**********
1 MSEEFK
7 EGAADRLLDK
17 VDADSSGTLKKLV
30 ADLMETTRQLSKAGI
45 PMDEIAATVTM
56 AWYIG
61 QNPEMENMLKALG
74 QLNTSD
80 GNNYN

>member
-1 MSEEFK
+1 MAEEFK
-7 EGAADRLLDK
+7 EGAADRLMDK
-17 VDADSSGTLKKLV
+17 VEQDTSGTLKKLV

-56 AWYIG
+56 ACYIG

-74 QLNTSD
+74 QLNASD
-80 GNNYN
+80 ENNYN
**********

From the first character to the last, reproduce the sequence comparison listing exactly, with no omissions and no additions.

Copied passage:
1 MSEEFK
7 EGAADRLLDK
17 VDADSSGTLKKLV
30 ADLMETTRQLSKAGI
45 PMDEIAATVTM
56 AWYIG
61 QNPEMENMLKALG
74 QLNTSD
80 GNNYN

>member
-1 MSEEFK
+1 MAEEFK
-7 EGAADRLLDK
+7 EGAADRLMDK
-17 VDADSSGTLKKLV
+17 VEQDTSGTLKKLV

-56 AWYIG
+56 ACYIG

-74 QLNTSD
+74 QLNASD
-80 GNNYN
+80 ENNYN